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Most cookbooks are useless

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posted on Oct, 9 2017 @ 01:27 PM
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a reply to: WeRpeons

My girlfriend would not allow that to hang in the kitchen. She's loves electronics to be hidden.

Do you use any blogs to find recipes?




posted on Oct, 9 2017 @ 01:31 PM
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a reply to: kurthall

I grew up in SoCal but haven't lived there for many years. I love me some bound soups. Are you bisque fan? You should look up a recipe for sauce Americaine and use that as your base. It's outstanding



posted on Oct, 9 2017 @ 01:51 PM
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a reply to: kurthall

24 large clams
2 Tbl butter unsalted
1 cup diced onions
1/2 cup diced carrots
1/2 cup diced celery
1/2 cup diced leeks (whites only)
2 garlic cloves chopped fine
1/2 cup peeled, chopped, seeded plum tomatoes
2 quarts (8 cups) chicken stock
(Chix stock - either make your own or buy frozen stock from a butchers or specialty shop. It's stoopid easy)
1 bay leaf
1 sprig thyme
1 lb potatoes, peeled washed small dice
1 dash Tabasco
Kosher Salt and fresh ground pepper to taste
Finish with chopped parsley

Wash and open the clams. Reserve liquid. Rough chop the clam meat and set aside.

In a large pot melt the butter. Add onions, carrots, celery, leeks and sweat for five minutes or so. No color! Add the garlic tomato, bay leaf thyme, stock and liquid from the clams. Bring to boil, and cook gently for 15 min. Add the potatoes and cook another 15.

Add the chopped clams, cream, Tabasco. Salt and pepper to taste. Bring quickly to a boil and kill the heat.

edit on 9-10-2017 by TheAlleghenyGentleman because: It's bound soup season fool!



posted on Oct, 9 2017 @ 02:09 PM
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Alton Brown...



posted on Oct, 9 2017 @ 02:10 PM
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a reply to: FyreByrd

What about Alton brown?

Are you a front row fan?


edit on 9-10-2017 by TheAlleghenyGentleman because: (no reason given)



posted on Oct, 9 2017 @ 02:45 PM
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a reply to: TheAlleghenyGentleman

It depends on how I'm cooking. If I'm roasting a full duck I'll go as high as 170 to make sure the thighs get cooked through. However, I prefer sauteing the breast and putting the thighs and drums in confit. When I saute the breast I just go by touch and don't use a thermometer. I prefer medium rare for the breast.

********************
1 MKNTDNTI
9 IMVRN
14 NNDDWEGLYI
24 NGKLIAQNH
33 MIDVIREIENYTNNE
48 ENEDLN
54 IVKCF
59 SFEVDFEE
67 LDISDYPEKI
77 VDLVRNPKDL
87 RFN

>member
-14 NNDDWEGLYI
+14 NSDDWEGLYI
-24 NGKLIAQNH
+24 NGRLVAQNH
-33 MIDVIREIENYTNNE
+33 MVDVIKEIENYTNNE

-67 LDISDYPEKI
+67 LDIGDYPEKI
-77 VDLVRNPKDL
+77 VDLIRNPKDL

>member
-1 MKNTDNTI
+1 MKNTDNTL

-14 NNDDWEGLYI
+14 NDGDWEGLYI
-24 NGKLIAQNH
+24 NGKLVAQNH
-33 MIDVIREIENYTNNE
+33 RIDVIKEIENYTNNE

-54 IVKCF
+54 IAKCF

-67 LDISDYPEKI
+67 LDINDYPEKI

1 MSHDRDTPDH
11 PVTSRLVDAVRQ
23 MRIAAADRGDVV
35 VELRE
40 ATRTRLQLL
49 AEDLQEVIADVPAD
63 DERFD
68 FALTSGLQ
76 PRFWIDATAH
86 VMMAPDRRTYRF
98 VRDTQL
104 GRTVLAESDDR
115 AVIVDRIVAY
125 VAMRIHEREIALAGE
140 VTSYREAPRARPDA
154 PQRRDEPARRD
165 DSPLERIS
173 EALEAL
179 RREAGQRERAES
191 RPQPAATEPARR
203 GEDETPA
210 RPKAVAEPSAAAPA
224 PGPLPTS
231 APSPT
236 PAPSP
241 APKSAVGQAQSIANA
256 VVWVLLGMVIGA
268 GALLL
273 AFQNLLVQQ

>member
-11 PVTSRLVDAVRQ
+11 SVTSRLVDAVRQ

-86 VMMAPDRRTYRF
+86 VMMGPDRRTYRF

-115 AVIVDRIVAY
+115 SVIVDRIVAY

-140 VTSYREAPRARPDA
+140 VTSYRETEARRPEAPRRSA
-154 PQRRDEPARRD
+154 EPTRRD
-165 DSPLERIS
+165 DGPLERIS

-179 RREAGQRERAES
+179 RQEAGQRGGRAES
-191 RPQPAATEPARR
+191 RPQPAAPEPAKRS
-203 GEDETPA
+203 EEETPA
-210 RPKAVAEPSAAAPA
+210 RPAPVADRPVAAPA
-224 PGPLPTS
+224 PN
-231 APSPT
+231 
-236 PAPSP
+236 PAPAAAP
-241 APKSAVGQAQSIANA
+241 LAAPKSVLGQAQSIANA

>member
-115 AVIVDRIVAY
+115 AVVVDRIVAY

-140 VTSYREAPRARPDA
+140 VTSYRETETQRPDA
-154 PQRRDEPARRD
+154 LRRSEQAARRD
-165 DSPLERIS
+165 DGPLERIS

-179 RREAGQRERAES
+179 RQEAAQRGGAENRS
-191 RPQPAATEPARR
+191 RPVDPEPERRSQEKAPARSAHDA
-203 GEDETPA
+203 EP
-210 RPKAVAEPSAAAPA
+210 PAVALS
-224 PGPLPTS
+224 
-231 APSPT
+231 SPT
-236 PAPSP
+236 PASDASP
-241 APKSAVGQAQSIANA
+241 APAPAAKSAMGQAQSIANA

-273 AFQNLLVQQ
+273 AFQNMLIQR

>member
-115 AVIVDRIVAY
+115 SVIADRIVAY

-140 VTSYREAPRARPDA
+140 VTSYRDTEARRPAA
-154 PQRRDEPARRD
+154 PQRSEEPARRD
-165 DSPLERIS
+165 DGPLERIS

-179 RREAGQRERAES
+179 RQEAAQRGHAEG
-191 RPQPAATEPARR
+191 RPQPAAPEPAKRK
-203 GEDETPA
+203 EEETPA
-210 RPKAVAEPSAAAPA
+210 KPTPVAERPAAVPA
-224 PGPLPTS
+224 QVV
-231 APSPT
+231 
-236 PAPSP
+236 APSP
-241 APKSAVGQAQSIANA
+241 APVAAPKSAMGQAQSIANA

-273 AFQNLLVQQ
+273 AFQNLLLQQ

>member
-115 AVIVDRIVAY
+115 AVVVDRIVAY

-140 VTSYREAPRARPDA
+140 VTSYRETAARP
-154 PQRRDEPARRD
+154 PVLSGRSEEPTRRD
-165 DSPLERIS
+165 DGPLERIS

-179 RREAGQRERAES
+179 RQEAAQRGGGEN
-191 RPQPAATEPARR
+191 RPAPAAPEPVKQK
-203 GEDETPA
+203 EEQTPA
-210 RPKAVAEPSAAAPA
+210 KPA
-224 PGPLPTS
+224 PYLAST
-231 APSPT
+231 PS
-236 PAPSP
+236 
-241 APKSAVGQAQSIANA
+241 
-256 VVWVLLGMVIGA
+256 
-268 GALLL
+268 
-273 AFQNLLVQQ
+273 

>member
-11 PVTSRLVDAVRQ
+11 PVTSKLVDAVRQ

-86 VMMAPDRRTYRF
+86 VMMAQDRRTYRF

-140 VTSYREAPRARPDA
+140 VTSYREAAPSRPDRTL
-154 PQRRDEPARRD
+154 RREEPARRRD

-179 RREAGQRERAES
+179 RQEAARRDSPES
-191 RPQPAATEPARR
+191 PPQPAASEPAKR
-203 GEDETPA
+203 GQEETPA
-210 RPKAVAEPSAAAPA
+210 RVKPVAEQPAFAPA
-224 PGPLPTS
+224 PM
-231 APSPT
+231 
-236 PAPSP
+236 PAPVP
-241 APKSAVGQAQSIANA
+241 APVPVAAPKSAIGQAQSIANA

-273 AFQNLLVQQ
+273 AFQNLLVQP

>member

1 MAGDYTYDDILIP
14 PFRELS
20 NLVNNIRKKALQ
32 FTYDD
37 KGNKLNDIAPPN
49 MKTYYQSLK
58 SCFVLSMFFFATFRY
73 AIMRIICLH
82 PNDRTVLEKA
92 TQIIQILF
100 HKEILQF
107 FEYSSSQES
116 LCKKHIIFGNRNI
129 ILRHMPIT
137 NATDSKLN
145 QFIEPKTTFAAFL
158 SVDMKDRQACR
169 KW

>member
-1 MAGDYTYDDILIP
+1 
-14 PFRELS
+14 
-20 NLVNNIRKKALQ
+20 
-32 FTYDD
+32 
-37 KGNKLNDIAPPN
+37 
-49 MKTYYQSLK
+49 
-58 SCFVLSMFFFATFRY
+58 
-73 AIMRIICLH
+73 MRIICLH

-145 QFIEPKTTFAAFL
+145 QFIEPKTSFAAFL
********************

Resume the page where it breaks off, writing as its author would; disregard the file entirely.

posted on Oct, 9 2017 @ 02:50 PM
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a reply to: TobyFlenderson

I confit quite a lot. What recipe do you use? Do you ever make rillette?



posted on Oct, 9 2017 @ 02:52 PM
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a reply to: TheAlleghenyGentleman

No, we just Google say like "Great tasting chicken dinner recipes" or if we want to find a particular recipe like a "chicken and biscuits recipes." I'll always look at the highest number of reviews and the best ratings. Sometimes if the ingredients sound good for a particular recipe we'll sometimes take a shot at it.



posted on Oct, 9 2017 @ 02:56 PM
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I've still got my CIA & leCordonBleu textbooks for reference, as well as my favorite 1930s Womans Home Companion.
I also use Prudhome for his spice rub recipes (predates the packaged goods now sold on store shelves) AND
my Trader Vics drink recipe book is my personal bar staple

You are right about most "home cook" cook books, as they don't seem to concentrate on methods and technique, just a plethora of recipes.

ganjoa



posted on Oct, 9 2017 @ 02:59 PM
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My favorite is- The Good House Keeping Cookbook copyright 1942-1944-1949. Over 900 pages very informative on just about anything to do with cooking, canning etc. a reply to: TheAlleghenyGentleman